Mt. Zion Baptist Church on Gov. Almond Road, Orange County, VA
The folks that live in and around the Lake of the Woods (LOW) area of Orange County are very interested in learning more about the African American families that settled there after Emancipation. Last Friday, I enjoyed an opportunity to speaking about a few facts that have been gleaned from a variety of records in a PowerPoint presentation for the LOW Civil War Study Group.
I am sharing with you some of the highlights of the talk in hopes of drawing out some local knowledge. We have a long path to follow and all assistance we receive from family histories, oral or otherwise, will be most appreciated.
It is useful to set the stage that was Orange County, Virginia in 1860, at least as it reflects the nature of the population. The census for that year reported Orange County having 10,851 inhabitants: 4,740 of those were listed as free with an estimated 97percent of those being white. 6,111 or 56.3 percent of the population were enslaved people of color.
One of the guests at the presentation later commented that it was stunning that though more than 50 percent of those that lived and worked in the county presumably for generations were black, there was a scarcity of history if any at all.
Questions were abundant. Did they stay in the county after Emancipation? Where did they live, work and worship? Do some of their descendants remain in the area? Did they have businesses, professions and/or farms? Inquiring minds want to know!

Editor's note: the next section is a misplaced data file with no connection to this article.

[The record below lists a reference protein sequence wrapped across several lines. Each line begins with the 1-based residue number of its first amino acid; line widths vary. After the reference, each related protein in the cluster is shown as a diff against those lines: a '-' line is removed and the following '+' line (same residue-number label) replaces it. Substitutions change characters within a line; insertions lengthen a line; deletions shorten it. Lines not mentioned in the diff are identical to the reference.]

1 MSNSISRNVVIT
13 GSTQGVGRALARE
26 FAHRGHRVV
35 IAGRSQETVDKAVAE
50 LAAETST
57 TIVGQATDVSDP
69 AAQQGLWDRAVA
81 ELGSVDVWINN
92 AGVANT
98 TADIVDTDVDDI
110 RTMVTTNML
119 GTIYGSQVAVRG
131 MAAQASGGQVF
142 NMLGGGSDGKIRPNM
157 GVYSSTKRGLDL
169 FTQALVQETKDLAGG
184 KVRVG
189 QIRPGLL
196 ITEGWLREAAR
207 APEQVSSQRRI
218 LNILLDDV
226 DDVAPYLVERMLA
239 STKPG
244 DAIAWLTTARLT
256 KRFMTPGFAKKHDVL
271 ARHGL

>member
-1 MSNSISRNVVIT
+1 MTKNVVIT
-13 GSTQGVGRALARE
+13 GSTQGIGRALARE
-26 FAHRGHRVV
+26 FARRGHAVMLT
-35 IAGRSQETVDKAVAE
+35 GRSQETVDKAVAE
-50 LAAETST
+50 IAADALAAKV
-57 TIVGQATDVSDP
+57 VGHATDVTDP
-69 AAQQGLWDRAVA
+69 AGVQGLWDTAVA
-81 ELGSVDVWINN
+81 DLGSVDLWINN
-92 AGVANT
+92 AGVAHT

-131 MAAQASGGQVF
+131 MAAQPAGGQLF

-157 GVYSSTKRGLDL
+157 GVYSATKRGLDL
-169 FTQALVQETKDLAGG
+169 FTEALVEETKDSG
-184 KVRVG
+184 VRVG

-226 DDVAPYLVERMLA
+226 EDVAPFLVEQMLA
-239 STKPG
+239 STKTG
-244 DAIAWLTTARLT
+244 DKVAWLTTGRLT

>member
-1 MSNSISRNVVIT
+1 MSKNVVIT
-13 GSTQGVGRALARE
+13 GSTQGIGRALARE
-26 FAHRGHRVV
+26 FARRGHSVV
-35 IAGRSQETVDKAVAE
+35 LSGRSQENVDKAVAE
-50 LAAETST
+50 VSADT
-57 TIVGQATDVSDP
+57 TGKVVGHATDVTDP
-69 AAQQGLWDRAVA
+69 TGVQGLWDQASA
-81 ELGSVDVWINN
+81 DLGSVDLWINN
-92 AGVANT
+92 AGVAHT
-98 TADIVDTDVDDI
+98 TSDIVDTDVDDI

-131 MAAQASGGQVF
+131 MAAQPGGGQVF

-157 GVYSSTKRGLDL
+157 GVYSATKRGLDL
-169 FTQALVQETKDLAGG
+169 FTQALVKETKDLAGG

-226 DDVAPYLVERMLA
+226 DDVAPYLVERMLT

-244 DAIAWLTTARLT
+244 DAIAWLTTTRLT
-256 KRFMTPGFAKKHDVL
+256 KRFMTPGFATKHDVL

Checking the 1870 Census for Orange County, Virginia reported an estimated population of 5,200 African Americans to a population of 5,198 whites. These figures are not exact.
We have unearthed a few names from the Personal Property Tax Records of 1868. The following names were African American men 21 years of age or older who were listed as working for one of two gold mines in the LOW area.
At the Vaucluse Mine: Allen Campbell, Winston Morton, Robert Raglan, Peter Raglan, Guy (?) Watson and Beverly Weeden
At the Melville Mine: John Mosley, Ned Scott, and Lawrence Scott.
We have yet to examine the 1869 records or look for the connections with other mines in the area i.e. the Grasty Mine, but we must start somewhere. Tracing these men should provide some direction as to their lives and possible descendants after 1868.
The next step in determining who else might have settled in the area is to place on a map the early churches for the freedmen and the proximate locations of the largest former slaveholders. Off the top of my head, here are some examples: Pilgrim Baptist Church, established in 1877, and the farms that once belonged to the Jones-Lacy families, the Willis family and certainly others.
Pilgrim Baptist Church, est. 1877 in Locust Grove, Virginia
Another example would be the area surrounding Mount Zion Baptist Church on Gov. Almond Road (see featured photo). Their website www. http://mntzion.org/ has a wealth of information, including the names of a few of the early congregants known as the “Prayer Band”: Armstead, Broads, Brooks, Carter, Cottoms, Henderson, Johnson, Lewis, Minor, and Vass. The website also names a few of the communities that are worthy of further investigation: Lewistown, Peter Bottom, Fox Neck, and Flat Run. The church, under the leadership of Pastor Sanford Reaves Jr., Deacon William Washington, and Trustee Clayton Tyler, has provided an exemplary history of the church.
All information is welcome and there will be more stories to follow.
Originally published in the Orange County Review on May 3, 2018